At this saddle, one could bail off the plateau to Hatchett Lake if weather were poor. I continued another two miles on the plateau, and dropped to Windy Gap where I hid behind a rock and took a rest. I was drained by the ever present headwind and glad to drop down the faint but well-marked trail to a bench, previously timbered, now burned, at about 10,500 feet. There is a small creek and two small lakes here that offer camping if needed. The scene was eerie; lush green grass and totally burned trees with their black trunks and bleached white branches. Surprisingly, not a lot had fallen so deadfall was minimal. In spite of this, I still lost the trail, the ground only being a mix of ash and dirt. Rock cairns guided my way but where blazes previously marked the route I lost the trail. I made one small angle error and ended up on steep slabs that dropped to the South Fork. I headed down zig-zagging on significantly steep rock. This is NOT a recommended route with its exposed class 3 sections. But it did get me down quickly and cut out nearly half a mile of walking through deadfall. I took a break at the creek and then headed upstream. There was a trail but now it had enough deadfall that I opted to stay near the river in grass. In wetter summers this route would be swampy. I finally picked up the trail that went above the creek and dropped to a timbered band between two long meadows, one to the north and one to the south. The view was great. It started to rain and I quickly set up my tent. Other tents were around the bend, but by the time I figured this out, I was not going to move. The occupants were gone.

As the rain stopped I took a bath, washed clothes and fished the creek, which was extremely low. I quickly caught three nice fish in the 10-12 inch range. The trick is to cast once in each pool. The biggest fish usually takes the first hit. I cooked the fish and as I started eating the other group returned. It was a family of eight, grandparents, parents, kids, and three big dogs! How in the world did they get here! I talked with them briefly; they came down the “gully route”, a locally known detour of the burned area. I checked this out and yes, it is the preferred route. On Google Earth it is obviously a debris flow and looked very unstable. Upon inspection I saw that it was fully vegetated and if unstable, only in extreme rain events.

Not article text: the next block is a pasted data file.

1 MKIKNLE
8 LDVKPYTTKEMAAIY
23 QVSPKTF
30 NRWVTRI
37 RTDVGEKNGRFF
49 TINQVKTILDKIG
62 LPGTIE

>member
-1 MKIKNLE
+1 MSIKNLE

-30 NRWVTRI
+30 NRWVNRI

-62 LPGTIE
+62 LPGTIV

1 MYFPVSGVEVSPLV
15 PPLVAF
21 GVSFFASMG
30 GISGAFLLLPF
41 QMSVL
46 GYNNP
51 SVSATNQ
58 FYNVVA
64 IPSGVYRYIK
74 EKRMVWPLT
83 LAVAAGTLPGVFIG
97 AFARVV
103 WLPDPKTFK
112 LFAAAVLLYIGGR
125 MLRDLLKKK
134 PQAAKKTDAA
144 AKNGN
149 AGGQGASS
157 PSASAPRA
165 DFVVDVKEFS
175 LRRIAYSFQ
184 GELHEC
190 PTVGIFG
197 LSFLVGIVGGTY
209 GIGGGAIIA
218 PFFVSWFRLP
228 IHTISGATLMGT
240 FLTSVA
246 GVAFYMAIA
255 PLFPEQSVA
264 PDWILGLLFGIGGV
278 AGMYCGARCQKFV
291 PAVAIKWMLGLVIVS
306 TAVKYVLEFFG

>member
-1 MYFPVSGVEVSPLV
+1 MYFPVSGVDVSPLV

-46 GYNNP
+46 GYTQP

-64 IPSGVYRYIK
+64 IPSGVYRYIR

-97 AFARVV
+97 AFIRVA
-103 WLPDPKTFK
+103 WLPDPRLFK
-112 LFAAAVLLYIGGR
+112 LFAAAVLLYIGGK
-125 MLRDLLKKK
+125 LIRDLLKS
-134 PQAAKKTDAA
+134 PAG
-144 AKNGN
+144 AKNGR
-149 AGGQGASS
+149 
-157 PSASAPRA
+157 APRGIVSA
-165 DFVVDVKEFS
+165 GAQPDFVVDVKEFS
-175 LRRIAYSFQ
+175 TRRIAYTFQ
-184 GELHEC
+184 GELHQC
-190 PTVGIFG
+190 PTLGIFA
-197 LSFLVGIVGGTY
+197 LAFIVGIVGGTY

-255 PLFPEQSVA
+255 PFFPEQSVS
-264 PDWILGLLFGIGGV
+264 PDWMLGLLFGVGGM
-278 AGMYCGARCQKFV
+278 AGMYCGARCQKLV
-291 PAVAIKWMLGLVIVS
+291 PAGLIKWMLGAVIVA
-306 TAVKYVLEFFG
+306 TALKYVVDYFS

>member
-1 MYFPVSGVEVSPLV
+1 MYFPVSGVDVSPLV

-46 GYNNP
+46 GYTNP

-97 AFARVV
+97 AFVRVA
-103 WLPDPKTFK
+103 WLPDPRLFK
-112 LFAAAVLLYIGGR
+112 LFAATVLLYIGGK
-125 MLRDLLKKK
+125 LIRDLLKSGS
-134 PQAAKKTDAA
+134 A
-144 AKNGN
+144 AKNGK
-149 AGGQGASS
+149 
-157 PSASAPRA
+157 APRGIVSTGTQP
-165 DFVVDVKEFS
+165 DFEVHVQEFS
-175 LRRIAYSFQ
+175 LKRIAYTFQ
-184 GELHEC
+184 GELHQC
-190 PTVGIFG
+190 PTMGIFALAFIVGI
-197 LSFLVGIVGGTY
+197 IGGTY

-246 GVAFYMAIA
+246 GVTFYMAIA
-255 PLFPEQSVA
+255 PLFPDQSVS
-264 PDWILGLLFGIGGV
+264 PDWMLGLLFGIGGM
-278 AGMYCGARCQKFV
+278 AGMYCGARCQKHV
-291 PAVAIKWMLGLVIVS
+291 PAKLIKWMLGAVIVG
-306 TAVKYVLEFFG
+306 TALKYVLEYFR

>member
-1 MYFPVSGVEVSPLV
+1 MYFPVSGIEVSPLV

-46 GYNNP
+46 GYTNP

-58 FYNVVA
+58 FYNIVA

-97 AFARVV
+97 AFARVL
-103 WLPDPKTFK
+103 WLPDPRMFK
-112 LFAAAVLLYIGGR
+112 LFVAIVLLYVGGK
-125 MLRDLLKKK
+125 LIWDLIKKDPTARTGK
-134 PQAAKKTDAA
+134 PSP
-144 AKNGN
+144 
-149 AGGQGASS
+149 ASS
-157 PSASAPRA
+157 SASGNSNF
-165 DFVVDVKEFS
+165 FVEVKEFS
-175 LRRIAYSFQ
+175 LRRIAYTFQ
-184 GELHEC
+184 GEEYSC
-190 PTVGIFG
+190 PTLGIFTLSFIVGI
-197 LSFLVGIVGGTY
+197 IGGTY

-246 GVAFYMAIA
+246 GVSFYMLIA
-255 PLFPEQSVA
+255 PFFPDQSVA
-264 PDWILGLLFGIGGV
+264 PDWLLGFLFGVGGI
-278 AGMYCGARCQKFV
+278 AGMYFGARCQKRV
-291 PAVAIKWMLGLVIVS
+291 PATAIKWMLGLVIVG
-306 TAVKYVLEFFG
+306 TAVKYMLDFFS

Day 3: South Fork of Bull Lake Creek at 9450 meadows to the “Headwater Lakes”. 5.8 miles, 6.2 hours, 1140 ft. gain. This was to be an easy day so I had time to fully explore the “Headwater Lakes” that sit on a bench under Milky Ridge. Contingency was added in case the “trail” were in bad condition.

I awoke to light rain. By the time breakfast was finished it was clearing. I started walking the edge of the long meadow and easily found the trail at the south end arriving at a crossing in less than an hour. I decided to follow the use-trail on the east side instead. It turned out to have a moderate amount of deadfall and was tricky to find in a few places. The “real” trail would have likely been much better. At 9:40 I came to a crossing and mistook it for the tail junction another half mile upstream. I waded across and soon realized my mistake. I decided to head directly uphill to intersect the trail to the Headwater Lakes. This is a “short-cut” in miles but likely did not save any time. It was steep, difficult to navigate and tricky to find the real trail. I did pass a low timber structure, likely a trapper’s shelter. Once on the trail, I quickly reached the “pass”. The sky was blue with puffy little clouds, although very windy. I was so happy to get good photos since the last time I was here it was overcast and all photos were quite dismal. I followed the faint trail to the lowest lake in the drainage, tempted to stop at the plush although shady campsites. I saw small fish at the outlet. It was only noon so I decided I would wander around the upper lakes carrying my pack and just drop down on a campsite when I found one. At a small lake, I spotted a big fish; this would be my campsite! It was only 1PM.